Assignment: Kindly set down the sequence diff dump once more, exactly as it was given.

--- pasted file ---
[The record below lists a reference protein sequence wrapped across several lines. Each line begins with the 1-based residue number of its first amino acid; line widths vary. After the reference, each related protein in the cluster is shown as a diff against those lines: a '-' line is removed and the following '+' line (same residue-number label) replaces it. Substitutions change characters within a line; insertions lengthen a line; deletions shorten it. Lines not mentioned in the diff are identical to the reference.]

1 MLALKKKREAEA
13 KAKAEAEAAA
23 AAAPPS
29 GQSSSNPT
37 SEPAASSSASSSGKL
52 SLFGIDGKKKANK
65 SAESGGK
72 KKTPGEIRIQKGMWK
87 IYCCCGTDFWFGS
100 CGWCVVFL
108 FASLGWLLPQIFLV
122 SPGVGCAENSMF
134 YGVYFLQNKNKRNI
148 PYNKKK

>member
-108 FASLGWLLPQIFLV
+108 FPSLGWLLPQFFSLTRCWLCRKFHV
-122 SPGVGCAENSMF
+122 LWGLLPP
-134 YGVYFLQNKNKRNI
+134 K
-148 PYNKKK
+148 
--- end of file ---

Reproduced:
[The record below lists a reference protein sequence wrapped across several lines. Each line begins with the 1-based residue number of its first amino acid; line widths vary. After the reference, each related protein in the cluster is shown as a diff against those lines: a '-' line is removed and the following '+' line (same residue-number label) replaces it. Substitutions change characters within a line; insertions lengthen a line; deletions shorten it. Lines not mentioned in the diff are identical to the reference.]

1 MLALKKKREAEA
13 KAKAEAEAAA
23 AAAPPS
29 GQSSSNPT
37 SEPAASSSASSSGKL
52 SLFGIDGKKKANK
65 SAESGGK
72 KKTPGEIRIQKGMWK
87 IYCCCGTDFWFGS
100 CGWCVVFL
108 FASLGWLLPQIFLV
122 SPGVGCAENSMF
134 YGVYFLQNKNKRNI
148 PYNKKK

>member
-108 FASLGWLLPQIFLV
+108 FPSLGWLLPQFFSLTRCWLCRKFHV
-122 SPGVGCAENSMF
+122 LWGLLPP
-134 YGVYFLQNKNKRNI
+134 K
-148 PYNKKK
+148 